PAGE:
Spotlight on Kayla Painter

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Spotlight on Kayla Painter

Ahead of her UK tour and the release of her latest EP Cannibals at Sea, we caught up with experimental electronic artist Kayla Painter as she reflects on her career so far, her musical inspirations and her time working with Brighter Sound as part of our first Beth Orton residency back in 2015.

Brighter Sound (BrS): Hi Kayla, can you tell us a little bit about yourself and your music?

Kayla (K): Sure, I am a producer of experimental music. You could call it electronic music, however that doesn’t highlight the fact that I use a lot of instruments in my music! I write and record music within my home studio. I’m interested in collecting sounds from out and about, from different places and countries when possible. I take found sounds and process them to make elements of my tracks. For example, in Keep Under Wraps I used the sound of dry pasta to make one of the drum sounds.

I’ve been writing experimental music for a few years now, but prior to that I was a bass player, and before that a saxophonist. I still draw from the skills I learnt as a multi-instrumentalist in my music now, but when I perform I don’t tend to play them live.

BrS: How have you been involved with Brighter Sound?

K: In 2015 I was part of the Beth Orton residency where I met and worked with women from around the UK in composition workshops which culminated in a performance at the end of the residency. I’ve stayed in touch with a lot of the other residents. In fact one of them – Jote – plays violin on my new release! She can be heard playing on the track Kensopia from my new EP Cannibals at Sea (out 19 Oct).

BrS: How did the residency help you as an artist?

K: Brighter Sound gave me the opportunity to work with other women, and being led by an experienced artist like Beth was invaluable. I met musicians (and friends) that I can turn to for advice, or collaborate with, and hopefully give back to them as well. Over the last few years we’ve kept in touch by going to each others shows, swapping advice about venues up and down the country, and leaning on each other for support. Something that was really great about it was just how diverse the group was – people from varied backgrounds with such a broad skill set. I really cannot speak highly enough about the experience! I feel it has helped support me as a musician and given me a stronger network across the UK.

BrS: What tips would you give to emerging artists looking to make a sustainable career from their music?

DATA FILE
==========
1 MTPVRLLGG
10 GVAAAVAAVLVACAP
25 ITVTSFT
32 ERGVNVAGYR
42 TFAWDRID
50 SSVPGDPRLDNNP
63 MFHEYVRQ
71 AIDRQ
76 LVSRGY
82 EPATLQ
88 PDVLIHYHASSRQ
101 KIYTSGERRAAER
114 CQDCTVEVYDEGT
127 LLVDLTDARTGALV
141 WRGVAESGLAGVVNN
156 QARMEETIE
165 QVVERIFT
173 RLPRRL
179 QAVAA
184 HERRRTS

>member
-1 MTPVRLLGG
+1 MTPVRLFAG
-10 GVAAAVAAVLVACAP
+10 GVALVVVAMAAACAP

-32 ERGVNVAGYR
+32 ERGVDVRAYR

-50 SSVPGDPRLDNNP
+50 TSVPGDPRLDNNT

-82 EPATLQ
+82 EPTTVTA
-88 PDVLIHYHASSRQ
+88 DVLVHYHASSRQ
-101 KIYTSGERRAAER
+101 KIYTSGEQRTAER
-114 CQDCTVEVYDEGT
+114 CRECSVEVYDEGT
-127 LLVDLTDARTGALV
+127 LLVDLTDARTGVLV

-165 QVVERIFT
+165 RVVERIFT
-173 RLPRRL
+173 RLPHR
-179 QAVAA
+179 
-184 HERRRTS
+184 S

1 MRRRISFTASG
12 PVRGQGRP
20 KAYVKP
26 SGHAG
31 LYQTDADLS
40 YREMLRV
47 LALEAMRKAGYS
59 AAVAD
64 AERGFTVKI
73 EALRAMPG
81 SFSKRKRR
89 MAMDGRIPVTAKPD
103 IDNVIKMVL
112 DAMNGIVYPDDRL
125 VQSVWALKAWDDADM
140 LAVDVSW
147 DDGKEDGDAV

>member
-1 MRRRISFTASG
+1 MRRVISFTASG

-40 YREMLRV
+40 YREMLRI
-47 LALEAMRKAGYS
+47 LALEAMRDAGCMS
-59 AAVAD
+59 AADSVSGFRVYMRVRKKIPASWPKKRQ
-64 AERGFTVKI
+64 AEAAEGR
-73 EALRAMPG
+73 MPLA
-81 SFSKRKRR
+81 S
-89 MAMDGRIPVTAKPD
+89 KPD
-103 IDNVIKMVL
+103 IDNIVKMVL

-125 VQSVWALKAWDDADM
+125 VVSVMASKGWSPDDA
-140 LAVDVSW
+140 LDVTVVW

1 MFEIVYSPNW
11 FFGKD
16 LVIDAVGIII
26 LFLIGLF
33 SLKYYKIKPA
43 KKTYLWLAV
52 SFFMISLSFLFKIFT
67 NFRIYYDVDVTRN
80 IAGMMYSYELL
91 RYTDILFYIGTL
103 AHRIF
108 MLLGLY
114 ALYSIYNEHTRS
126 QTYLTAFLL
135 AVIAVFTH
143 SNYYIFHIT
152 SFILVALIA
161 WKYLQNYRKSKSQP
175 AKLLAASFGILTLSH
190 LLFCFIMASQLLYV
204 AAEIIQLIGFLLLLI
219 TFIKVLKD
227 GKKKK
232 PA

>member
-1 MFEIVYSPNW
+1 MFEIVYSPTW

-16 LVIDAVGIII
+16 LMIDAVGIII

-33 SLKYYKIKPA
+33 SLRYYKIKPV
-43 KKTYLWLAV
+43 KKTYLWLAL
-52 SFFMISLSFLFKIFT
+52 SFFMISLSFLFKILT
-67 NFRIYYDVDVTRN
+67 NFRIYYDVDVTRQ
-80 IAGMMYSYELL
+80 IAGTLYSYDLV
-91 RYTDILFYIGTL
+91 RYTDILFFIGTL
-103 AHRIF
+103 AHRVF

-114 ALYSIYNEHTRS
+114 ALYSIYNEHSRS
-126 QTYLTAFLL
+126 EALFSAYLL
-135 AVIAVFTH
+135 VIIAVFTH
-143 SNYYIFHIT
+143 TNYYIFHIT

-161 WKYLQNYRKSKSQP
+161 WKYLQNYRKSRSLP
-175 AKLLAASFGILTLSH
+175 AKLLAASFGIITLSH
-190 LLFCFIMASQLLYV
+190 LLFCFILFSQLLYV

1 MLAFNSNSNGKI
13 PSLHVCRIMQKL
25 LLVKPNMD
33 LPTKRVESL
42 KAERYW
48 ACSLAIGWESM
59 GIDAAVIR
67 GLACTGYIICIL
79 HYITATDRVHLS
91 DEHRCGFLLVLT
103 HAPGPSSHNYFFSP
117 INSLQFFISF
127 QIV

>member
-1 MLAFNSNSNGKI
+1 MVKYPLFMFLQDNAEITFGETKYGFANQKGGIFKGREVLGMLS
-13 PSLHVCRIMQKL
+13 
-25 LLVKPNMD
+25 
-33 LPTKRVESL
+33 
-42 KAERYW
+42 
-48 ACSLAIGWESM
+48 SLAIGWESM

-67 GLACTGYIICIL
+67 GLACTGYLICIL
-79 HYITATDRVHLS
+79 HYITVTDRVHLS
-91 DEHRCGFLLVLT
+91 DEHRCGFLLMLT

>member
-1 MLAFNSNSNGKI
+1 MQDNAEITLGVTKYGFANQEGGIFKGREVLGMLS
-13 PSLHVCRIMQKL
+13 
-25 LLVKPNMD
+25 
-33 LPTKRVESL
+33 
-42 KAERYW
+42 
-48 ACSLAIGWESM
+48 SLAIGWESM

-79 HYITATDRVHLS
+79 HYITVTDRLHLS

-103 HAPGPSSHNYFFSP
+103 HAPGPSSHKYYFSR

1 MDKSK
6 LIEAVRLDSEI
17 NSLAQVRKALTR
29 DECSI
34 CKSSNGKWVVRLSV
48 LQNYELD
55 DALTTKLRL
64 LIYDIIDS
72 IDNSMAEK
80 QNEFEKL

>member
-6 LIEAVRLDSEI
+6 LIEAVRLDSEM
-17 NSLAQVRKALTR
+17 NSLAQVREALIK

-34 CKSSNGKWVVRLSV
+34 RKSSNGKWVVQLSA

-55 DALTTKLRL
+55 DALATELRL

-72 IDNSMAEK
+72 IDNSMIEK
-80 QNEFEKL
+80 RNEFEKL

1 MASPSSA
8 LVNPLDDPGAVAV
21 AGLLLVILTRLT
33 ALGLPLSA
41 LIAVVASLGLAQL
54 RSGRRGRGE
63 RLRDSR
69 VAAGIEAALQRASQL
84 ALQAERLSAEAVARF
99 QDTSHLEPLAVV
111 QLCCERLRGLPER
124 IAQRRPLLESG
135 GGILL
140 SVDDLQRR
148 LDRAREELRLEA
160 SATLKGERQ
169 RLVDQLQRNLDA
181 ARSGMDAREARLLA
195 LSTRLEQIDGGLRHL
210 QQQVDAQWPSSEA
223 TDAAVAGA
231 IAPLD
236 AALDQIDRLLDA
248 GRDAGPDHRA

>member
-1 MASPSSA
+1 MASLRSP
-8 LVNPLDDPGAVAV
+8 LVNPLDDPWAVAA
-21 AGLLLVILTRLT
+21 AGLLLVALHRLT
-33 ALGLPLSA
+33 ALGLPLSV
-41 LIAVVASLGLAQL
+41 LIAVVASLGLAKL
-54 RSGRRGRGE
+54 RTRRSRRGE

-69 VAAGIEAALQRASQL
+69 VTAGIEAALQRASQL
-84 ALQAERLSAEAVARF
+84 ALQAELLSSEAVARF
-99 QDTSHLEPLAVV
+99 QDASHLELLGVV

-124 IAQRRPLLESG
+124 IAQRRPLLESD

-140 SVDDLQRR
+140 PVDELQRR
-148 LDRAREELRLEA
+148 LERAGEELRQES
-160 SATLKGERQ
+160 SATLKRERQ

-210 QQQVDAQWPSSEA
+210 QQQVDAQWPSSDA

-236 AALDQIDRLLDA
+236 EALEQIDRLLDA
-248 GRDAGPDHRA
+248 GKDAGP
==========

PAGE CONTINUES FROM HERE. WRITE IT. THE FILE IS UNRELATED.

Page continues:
K: First of all, I would say be patient. It can take a long time to progress, and I don’t think that is necessarily to do with skill. I think it depends on who you have around you, and what people are ready for. For example, sometimes tracks I’ve made, people have not liked at all, but resend them a year or two later and it lands and receives plenty of praise! It seems strange but I think there are a lot of factors which contribute to someone wanting to push or support you and they all have to line up simultaneously for that to happen, which can be frustrating waiting for.

I would also say look out for grants and opportunities. Arts Council or PRS funded programs are out there, and they can be a really good way to progress your career. Aside from the Brighter Sound residency with Beth Orton, I have also been successful in being selected as a ‘Future Bubbler’. This is Gilles Peterson’s talent development programme which selects 10 individuals every year to get a host of industry opportunities. This has been another big step for me. It has taught me so much and helped me progress my career through the mentoring programme, workshops from Ableton, industry days, showcases, networking and so on.

Finally, I would say get a day job which can be flexible to your needs. Having some money coming in is important but you need to be able to take the opportunities when they arise, so that’s something to think about.

BrS: Finally, who inspires you musically?

K: Such a range! I’ll give you some names but it’s by no means exhaustive! David Bowie, Aphex Twin, Burial, Holly Herndon, Aisha Devi, Katie Gately, but really too many to list. Also musicians who are not aligned at all with the type of music I make. I enjoy such a broad range of music, for example the last album I bought was Sefronia by Tim Buckley.

Catch Kayla live at Soup Kitchen in Manchester on 25 Oct. Find out more about Kayla, her music and her upcoming tour on Facebook